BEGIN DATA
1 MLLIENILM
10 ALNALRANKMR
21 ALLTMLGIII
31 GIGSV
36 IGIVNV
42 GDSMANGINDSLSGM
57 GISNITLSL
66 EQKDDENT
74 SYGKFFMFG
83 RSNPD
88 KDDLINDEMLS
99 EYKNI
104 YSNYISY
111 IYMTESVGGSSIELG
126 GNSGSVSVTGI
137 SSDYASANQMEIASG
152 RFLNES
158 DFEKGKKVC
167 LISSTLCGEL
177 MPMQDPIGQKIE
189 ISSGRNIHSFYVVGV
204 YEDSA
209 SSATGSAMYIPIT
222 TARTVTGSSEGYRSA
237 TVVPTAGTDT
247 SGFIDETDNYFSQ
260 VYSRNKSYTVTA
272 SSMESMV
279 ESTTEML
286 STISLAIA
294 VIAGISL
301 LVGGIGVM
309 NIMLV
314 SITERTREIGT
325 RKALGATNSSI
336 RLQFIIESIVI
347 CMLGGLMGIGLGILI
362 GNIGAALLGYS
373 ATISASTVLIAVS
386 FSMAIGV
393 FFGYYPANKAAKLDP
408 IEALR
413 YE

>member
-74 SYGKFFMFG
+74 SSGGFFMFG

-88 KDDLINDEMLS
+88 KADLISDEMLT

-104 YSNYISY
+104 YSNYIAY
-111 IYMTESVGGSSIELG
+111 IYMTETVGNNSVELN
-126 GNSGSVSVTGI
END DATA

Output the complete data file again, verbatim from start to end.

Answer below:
1 MLLIENILM
10 ALNALRANKMR
21 ALLTMLGIII
31 GIGSV
36 IGIVNV
42 GDSMANGINDSLSGM
57 GISNITLSL
66 EQKDDENT
74 SYGKFFMFG
83 RSNPD
88 KDDLINDEMLS
99 EYKNI
104 YSNYISY
111 IYMTESVGGSSIELG
126 GNSGSVSVTGI
137 SSDYASANQMEIASG
152 RFLNES
158 DFEKGKKVC
167 LISSTLCGEL
177 MPMQDPIGQKIE
189 ISSGRNIHSFYVVGV
204 YEDSA
209 SSATGSAMYIPIT
222 TARTVTGSSEGYRSA
237 TVVPTAGTDT
247 SGFIDETDNYFSQ
260 VYSRNKSYTVTA
272 SSMESMV
279 ESTTEML
286 STISLAIA
294 VIAGISL
301 LVGGIGVM
309 NIMLV
314 SITERTREIGT
325 RKALGATNSSI
336 RLQFIIESIVI
347 CMLGGLMGIGLGILI
362 GNIGAALLGYS
373 ATISASTVLIAVS
386 FSMAIGV
393 FFGYYPANKAAKLDP
408 IEALR
413 YE

>member
-74 SYGKFFMFG
+74 SSGGFFMFG

-88 KDDLINDEMLS
+88 KADLISDEMLT

-104 YSNYISY
+104 YSNYIAY
-111 IYMTESVGGSSIELG
+111 IYMTETVGNNSVELN
-126 GNSGSVSVTGI